The Land Registration Act 2002 has been in force for almost fifteen years. When enacted, the legislation, which replaced the Land Registration Act 1925, was intended to offer a clear and lasting framework for the registration of title to land in England and Wales. However, perhaps confounding the hopes of its drafters, the legislation's interpretation and application has since generated many unanticipated problems which demand attention.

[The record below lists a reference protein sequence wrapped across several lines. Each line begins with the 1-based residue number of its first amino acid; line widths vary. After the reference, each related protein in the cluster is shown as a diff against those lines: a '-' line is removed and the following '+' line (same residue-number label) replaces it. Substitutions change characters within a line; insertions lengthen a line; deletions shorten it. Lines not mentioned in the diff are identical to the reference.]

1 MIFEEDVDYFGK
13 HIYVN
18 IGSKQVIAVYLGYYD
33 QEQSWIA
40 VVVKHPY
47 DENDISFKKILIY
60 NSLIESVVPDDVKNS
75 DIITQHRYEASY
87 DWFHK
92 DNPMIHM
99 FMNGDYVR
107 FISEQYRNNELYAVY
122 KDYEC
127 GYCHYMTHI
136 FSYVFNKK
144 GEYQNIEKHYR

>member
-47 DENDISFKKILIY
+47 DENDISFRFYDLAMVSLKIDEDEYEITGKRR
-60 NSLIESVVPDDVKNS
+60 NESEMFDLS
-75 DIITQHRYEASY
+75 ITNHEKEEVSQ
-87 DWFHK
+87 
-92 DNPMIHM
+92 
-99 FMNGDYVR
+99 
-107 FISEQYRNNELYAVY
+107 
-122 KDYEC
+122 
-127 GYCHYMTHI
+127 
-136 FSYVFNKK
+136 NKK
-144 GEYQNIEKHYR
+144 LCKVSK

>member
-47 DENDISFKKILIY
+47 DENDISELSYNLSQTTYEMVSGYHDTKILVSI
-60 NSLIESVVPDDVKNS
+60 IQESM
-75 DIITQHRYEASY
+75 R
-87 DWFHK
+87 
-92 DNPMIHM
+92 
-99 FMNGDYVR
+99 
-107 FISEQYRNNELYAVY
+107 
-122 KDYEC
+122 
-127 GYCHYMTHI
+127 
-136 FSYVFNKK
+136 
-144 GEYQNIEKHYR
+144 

In this book's twenty chapters, leading land law scholars, Law Commissioners past and present, judges, and Registry lawyers unpick key technical controversies, and expose underlying theoretical and policy concerns. Core issues addressed in these chapters include: the legitimate ambitions of registration regimes; the nature and security of title afforded by registration; the resolution of priority disputes affecting registered titles; the relationship between the general law and the registration regime; and new challenges presented by modern technological developments.